how good it may taste.

    • SGS Rawkstar Jess says:

      Hi Bev. Pineapple and mango both have higher amounts of fructose than other fruits. (Fructose is much different than sucrose, which is found in refined sugar.) If you are looking to decrease the amount of fructose in your smoothie bowl, decrease the amount of higher-glycemic fruits you use and/or use only nuts + seeds for your toppings. You can also add veggies like spinach and cauliflower if you like. 🙂

  10. Shirley Carroll says:

    I have just found out my diabetes -> fatty liver -> cirrhosis = need high protein + 64 years old
    Do you have a smoothie for that? This is the last thing I thought I would be worrying about at my age…my 2 boys are so mad at me. Their dad died of a glioblastoma multiform4 in his left temporal lobe and they don’t want to be orphans. Guilt!
    Also I was thinking a better blender would be a good idea but I couldn’t find the “Vitamix” you were talking about. Sorry to pester you about that. I clicked the link but couldn’t find one under $300.
    I have list these foods as protein “hotties” but would like to add a suitable milk product…cannot have too much fat. * 1 cup peanuts: 41 grams of protein.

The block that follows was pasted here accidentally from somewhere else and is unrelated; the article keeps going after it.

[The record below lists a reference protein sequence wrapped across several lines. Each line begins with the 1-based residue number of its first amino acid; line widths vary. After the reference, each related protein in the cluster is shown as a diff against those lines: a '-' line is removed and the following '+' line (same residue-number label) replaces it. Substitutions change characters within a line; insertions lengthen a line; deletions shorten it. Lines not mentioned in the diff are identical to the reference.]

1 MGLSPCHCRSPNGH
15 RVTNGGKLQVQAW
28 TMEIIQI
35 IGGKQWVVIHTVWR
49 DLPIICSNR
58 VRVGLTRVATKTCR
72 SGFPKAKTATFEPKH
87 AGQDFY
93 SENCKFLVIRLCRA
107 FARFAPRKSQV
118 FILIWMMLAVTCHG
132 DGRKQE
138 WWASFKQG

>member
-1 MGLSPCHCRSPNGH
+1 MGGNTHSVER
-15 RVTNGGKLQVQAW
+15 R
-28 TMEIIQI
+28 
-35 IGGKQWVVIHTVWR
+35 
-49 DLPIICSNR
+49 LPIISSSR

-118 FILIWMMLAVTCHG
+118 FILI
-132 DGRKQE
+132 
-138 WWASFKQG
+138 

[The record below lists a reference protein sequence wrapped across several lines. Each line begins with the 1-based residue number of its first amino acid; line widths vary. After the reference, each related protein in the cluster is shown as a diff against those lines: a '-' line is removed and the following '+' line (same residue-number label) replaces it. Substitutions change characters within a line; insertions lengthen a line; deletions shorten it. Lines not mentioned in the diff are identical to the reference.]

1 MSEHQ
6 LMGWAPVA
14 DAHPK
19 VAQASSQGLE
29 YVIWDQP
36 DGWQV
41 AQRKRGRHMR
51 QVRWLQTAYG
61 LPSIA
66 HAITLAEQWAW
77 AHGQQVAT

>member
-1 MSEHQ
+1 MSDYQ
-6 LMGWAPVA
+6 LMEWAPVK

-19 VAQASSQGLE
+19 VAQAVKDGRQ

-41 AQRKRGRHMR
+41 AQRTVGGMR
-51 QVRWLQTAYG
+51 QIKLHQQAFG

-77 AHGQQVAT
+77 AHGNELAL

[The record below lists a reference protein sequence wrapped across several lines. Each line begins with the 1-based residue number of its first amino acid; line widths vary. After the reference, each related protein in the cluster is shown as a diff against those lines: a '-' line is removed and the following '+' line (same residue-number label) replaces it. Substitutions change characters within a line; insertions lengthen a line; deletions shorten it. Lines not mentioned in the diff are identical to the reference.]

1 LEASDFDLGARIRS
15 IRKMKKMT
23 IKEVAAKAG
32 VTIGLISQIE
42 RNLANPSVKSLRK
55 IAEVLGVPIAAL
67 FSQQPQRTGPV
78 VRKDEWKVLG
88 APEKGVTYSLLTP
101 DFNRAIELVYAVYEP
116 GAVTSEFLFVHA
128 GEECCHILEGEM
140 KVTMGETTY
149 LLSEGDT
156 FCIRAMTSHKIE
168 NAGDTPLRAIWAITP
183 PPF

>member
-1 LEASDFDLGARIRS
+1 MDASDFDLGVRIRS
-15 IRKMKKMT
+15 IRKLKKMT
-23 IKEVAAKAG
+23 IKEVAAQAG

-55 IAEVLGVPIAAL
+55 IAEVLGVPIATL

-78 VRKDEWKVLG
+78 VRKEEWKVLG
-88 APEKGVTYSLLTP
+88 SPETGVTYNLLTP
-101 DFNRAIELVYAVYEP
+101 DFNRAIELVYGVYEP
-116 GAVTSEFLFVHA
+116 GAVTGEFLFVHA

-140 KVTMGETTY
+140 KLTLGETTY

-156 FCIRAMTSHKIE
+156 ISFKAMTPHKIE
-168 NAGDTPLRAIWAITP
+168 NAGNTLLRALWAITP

* 1 cup pumpkin seeds: 39 grams.
    * 1 cup cheese (Swiss, mozzarella, Colby Jack): 36 grams
    * 1 cup tempeh: 34 grams
    * 1 cup low-fat cottage cheese: 28 grams
    * 1 cup oats: 26 grams
    * ½ cup tofu: 22 grams
    * 1 cup non-fat Greek yogurt: 22 grams
    * 1 cup kidney beans: 21 grams
    * 1 cup white beans: 19 grams
    * 1 cup pinto beans: 19 grams
    * 1 cup lentils: 18 grams
    * 1 cup edamame: 17 grams
    * 1 cup lima beans: 15 grams
    * 1 veggie burger: 11 grams
    * 2 tablespoons peanut butter: 9 grams
    * 1 cup tofu yogurt: 9 grams
    * 1 cup cooked quinoa: 8 grams
    * 1 cup skim milk: 8 grams
    * 1/2 cup edamame: 8 grams
    * 1 cup soymilk: 7 grams
    * 1 egg: 6 grams
    * 1 tablespoon miso: 2 grams
    Sincerely, Shirley

    • SGS Rawkstar Jess says:

      Hi Shirley. We have some awesome smoothie recipes with plant-based proteins as well as an article about the best low-sugar fruits to use in smoothies. If you click on the “Recipes” link at the top of the page, you can enter certain key words into the Search bar and find some things that I think can really help you. I’d start by searching “protein” and also search “low sugar.” We have a delicious berry protein smoothie that combines the two and that could be a great one for you to start with. 🙂

      As far as the Vitamix sale… unfortunately, that has expired. But Vitamix often lists refurbished blenders on their site (so you could look into that) and we love to team up with them on sales and giveaways. Subscribe to our newsletter and you’ll be the first to know when we have another one!

  11. Erin says:

    Love how simple this recipe is. I’m gonna have to get some freeze dried fruit for topping!

    • SGS Rawkstar Jess says:

      Making designs with the toppings is one of my favorite things about smoothie bowls!